9. Hunting


The nobility and aristocracy placed great value on their ability in hunting and there was great prestige attached to killing wild boars, bears, and deer. These were golden opportunities to show off their skills at horsemanship and marksmanship. It was also a great way of providing food for all the banquets. Hunting was dangerous as the wild boars could kill with their large tusks. There were also risks from stray arrows and being mauled by the animals themselves. There were also accidents caused by reckless horse riding. There is a wonderful description of a medieval hunt in the famous poem Sir Gawain and The Green Knight.

Class differences meant, of course, that hunting was strictly for the landowners and nobility. The lower classes hated them with a vengeance. When they dared to poach and were caught, the consequences were gruesome and savage. They were usually hanged, but some were castrated and some were even blinded. Perhaps the worst punishment of all was when a peasant thief was sewn into a deerskin, and was then chased by ferocious hounds. A cruel death was inevitable.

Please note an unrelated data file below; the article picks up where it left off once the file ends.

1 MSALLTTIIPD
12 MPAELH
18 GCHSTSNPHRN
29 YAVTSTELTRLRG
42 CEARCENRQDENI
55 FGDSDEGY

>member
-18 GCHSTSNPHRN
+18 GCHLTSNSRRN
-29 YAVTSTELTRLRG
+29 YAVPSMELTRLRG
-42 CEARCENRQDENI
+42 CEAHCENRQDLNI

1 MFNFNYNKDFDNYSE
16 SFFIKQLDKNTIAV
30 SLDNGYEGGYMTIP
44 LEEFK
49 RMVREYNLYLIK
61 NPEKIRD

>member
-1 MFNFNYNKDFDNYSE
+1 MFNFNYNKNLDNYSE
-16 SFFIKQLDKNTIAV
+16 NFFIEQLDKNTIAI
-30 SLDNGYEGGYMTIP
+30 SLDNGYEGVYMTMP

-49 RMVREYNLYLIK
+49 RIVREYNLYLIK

8. Hot Cockles


Here is a vaguely sadistic party game which was a great favorite with the upper classes at Christmas parties and other celebrations. It was popular from medieval times right up to the Victorian era. It seems to have reached its peak of popularity in 18th century France. The blindfolded ‘penitent’ lays his head on the ‘confessor’s’ lap. He is then beaten or spanked and has to try and guess who it is. If he or she guesses correctly, the spanker then becomes the next penitent. This game was also played by children but when the adults tried it, you could end up getting badly bruised. There was always the risk that someone might take advantage of a grudge to dole out justice. It was also popular because there were sexual innuendos which pleased the noble classes at the time. There is a painting by Fragonard called the A Game of Hot Cockles which is on view at the National Gallery of Art in Washington.